Metropolitan Hilarion of Eastern America & New York, First Hierarch of the Russian Orthodox Church Outside of Russia, discusses the actions of Constantinople, Church schisms, enduring persecution, and ties with Ukraine.
– Your Eminence, how are the actions of the Patriarchate of Constantinople in receiving schismatics and claiming power over the whole Church viewed from abroad?
– We are very sad and bewildered as we observe the actions of the Patriarchate of Constantinople, in which we sense the influence of the powers that be in this world, and a dismissive attitude toward the truth of Orthodox Christianity in the land of Ukraine, which is holy for us. Astonishing, too, is the complete absence of a pastoral approach to the Ukrainian Orthodox Church headed by His Beatitude Onufry, Metropolitan of Kiev & All Ukraine.
For by "legalizing" schismatics and trying in every way to secure their recognition by the Local Orthodox Churches, Patriarch Bartholomew in fact excommunicates not only the overwhelming majority of our brother-archpastors, clergy, monastics, and laity of Ukraine, who are dedicated to Holy Orthodoxy, but all of us, as well. It is unclear why Patriarch Bartholomew and his Holy Synod hastened to make such a rash decision, without the counsel of the Russian Orthodox Church and other Local Orthodox Churches. The decision to rescind a 300-year-old document and efforts to justify their intrusion into the territory of the Ukrainian Orthodox Church appear at minimum clumsy and irresponsible.
Still, we try to pray for him and those around him, that the Lord may grant them wisdom, illumine and have mercy on them, even as we beseech Heavenly aid to His Beatitude, Metropolitan Onufry, and the entire Ukrainian Orthodox Church, the sole canonical Church of Christ in Ukraine.
– Persecutions of the Church in the Ukrainian land in one form or another have not ceased since the times of the 1917 revolution. In that context, how important for us is the memory of the New Martyrs as examples of endurance in the most difficult of circumstances?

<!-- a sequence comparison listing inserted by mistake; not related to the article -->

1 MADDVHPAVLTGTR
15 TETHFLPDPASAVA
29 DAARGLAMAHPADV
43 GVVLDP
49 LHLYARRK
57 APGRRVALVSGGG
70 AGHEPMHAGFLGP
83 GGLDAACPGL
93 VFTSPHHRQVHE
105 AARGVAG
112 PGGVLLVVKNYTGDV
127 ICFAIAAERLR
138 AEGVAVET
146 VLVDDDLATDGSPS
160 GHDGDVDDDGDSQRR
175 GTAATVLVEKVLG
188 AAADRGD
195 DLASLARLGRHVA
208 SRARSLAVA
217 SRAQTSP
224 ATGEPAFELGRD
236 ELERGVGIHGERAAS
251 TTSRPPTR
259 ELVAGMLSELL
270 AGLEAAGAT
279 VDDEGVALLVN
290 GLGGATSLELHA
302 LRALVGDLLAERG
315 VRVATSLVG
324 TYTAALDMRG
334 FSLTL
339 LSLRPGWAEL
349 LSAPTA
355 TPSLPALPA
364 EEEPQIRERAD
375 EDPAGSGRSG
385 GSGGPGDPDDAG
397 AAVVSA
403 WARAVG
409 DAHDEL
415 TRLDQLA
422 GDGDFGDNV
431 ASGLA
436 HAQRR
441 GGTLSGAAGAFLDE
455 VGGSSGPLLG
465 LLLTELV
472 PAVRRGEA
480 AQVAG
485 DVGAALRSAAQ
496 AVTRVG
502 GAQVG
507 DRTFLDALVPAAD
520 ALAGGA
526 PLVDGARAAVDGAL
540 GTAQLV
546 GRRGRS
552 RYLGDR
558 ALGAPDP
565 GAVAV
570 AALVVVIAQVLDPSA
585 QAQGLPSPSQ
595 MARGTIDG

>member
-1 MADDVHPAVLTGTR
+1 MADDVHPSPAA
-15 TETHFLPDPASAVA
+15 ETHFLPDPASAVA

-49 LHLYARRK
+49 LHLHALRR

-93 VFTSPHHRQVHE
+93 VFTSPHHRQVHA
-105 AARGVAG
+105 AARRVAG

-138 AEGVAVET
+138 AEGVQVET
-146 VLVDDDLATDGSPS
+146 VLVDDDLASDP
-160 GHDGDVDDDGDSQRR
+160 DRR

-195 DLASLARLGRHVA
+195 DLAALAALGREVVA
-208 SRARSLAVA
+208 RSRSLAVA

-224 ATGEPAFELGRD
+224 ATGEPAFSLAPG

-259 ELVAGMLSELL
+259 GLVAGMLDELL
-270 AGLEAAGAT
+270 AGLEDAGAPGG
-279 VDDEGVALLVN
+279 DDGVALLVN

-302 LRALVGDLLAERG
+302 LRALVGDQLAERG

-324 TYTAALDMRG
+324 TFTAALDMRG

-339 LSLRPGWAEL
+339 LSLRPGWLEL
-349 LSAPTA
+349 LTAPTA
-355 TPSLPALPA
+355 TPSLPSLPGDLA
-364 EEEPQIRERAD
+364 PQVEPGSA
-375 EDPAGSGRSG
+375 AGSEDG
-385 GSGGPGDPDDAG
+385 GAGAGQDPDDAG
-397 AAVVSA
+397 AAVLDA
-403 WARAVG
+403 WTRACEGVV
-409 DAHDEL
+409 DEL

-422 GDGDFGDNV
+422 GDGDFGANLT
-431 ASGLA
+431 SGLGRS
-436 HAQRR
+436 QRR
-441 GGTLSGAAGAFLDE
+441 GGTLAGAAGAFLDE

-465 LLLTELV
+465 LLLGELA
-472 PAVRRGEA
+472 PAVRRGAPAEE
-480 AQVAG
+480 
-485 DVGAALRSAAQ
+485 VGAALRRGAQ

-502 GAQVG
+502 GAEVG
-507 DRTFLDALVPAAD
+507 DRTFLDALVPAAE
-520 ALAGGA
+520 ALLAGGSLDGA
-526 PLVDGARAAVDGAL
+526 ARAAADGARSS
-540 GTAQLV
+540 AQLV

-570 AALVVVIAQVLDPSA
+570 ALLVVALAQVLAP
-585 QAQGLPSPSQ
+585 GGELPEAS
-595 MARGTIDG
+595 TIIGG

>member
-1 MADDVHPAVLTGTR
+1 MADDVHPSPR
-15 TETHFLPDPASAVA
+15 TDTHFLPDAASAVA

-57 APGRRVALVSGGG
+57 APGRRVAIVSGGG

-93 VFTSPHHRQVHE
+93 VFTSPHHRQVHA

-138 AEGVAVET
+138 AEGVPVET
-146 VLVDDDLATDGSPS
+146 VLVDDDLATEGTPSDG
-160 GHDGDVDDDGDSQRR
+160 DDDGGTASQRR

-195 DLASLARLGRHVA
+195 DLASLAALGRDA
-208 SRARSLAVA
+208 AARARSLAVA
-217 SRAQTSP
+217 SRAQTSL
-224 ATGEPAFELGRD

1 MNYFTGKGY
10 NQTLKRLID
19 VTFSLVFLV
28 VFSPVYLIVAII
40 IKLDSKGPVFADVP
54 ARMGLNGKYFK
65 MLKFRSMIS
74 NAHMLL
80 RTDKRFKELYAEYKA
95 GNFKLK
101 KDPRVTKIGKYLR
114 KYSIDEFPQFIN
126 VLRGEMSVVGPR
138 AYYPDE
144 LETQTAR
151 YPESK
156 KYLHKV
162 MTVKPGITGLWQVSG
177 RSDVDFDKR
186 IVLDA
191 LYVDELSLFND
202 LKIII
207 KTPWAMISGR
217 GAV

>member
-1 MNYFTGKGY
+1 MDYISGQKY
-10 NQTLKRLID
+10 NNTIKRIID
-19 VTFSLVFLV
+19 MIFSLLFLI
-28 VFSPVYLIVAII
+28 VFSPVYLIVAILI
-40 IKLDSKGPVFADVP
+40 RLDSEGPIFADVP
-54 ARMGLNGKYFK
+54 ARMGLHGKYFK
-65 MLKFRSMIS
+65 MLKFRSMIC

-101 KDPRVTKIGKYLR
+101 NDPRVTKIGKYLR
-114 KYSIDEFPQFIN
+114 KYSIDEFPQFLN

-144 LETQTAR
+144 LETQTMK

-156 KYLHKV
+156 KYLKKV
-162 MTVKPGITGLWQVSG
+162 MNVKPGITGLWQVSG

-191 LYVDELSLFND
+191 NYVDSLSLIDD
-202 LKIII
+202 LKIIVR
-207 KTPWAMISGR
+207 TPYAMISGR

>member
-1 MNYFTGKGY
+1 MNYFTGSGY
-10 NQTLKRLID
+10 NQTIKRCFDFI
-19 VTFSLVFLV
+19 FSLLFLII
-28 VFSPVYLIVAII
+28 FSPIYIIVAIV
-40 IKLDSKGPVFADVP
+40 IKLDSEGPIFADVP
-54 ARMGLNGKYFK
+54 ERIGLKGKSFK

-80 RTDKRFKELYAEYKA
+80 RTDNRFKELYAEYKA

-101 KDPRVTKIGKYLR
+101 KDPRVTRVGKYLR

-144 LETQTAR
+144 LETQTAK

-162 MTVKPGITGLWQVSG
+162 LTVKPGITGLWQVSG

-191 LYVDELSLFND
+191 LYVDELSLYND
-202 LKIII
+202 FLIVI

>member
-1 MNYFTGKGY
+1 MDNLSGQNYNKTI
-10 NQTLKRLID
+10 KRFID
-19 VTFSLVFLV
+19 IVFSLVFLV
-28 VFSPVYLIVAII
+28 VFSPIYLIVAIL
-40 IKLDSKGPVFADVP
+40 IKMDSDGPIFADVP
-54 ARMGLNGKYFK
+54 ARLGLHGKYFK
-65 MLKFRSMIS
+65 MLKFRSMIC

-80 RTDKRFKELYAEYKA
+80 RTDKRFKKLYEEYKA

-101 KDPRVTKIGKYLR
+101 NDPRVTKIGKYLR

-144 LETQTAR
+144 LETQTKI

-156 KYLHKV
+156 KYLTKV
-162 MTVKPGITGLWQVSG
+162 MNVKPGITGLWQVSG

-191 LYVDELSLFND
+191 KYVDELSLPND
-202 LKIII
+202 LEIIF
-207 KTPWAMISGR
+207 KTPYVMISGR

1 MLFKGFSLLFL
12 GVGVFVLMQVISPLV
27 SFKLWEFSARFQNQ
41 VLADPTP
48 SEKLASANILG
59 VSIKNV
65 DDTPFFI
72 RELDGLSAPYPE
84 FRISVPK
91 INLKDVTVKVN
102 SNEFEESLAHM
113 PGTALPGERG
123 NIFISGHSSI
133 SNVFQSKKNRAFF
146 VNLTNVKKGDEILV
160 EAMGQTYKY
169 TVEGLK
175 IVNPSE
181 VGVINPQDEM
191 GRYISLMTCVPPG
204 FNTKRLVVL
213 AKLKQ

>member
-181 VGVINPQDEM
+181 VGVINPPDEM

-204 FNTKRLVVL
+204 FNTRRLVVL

– Of course, the example shown by our New Martyrs and Confessors shows us how to live under persecution. When a person deeply believes in God and trusts in His guidance with all his heart, he learns patience, humility, and the calm endurance of troubles; meanwhile, these virtues then spread to those around him. Such a person will always act according to the Gospel. Let us remember the martyrdom of Metropolitan Vladimir (Bogoyavlensky) of Kiev & Galicia, who prayed for the forgiveness of his executioners and blessing them before being shot. A distant relative of St. Vladimir’s, the Most Blessed Metropolitan Anastassy (Gribanovsky) of blessed memory, second First Hierarch of the Russian Church Abroad, called him "the leader of the God-crowned regiment" of new passion-bearers and confessors of Christ. Imagine the edifying blessing the clergy and flock of the time received when they learned of the example of New Hieromartyr Vladimir and his calm, prayerful attitude to his persecution and persecutors! We should also remember St. Tikhon (Bellavin), the Patriarch-Confessor, who, just as His Beatitude, Metropolitan Onufry today, was rejected by the Patriarchate of Constantinople. St. Tikhon accepted the brutality of that period of persecution as having been permitted by God, remembering the words of the Psalmist: "Be manful, and let thy heart be strengthened, and wait on the Lord." Therefore, the most difficult thing for us now is also the most important: to follow their example and firmly stand in the faith, humbly and thankfully accepting Divine Providence, knowing that He leads us to eternal life, and fervently praying for both the persecuted and the persecutors. We should hope that such prayer and such behavior will evoke the mercy of God.
– You were tonsured to the riassa with the name Hilarion in honor of Venerable Hilarion, Schemamonk of the Caves. Do you sense a special bond with the Kievan land?
– Without a doubt! In my cell, I have an icon of my Heavenly patron, Venerable Hilarion, Schemamonk of the Caves, with a portion of his holy relics. This icon is brought out to the middle of the Synodal Cathedral of our Lady "of the Sign" in New York for veneration by the faithful on his feast day. When I visit the Kiev Caves Lavra, I always make haste to his crypt and pray for his aid. Naturally, I have a particularly reverent attitude toward the Kiev Caves, Pochaev, and Svyatogorsk Lavras, and to other holy sites in Ukraine. My relatives live in that country, whom I try to visit and with whom I stay in contact.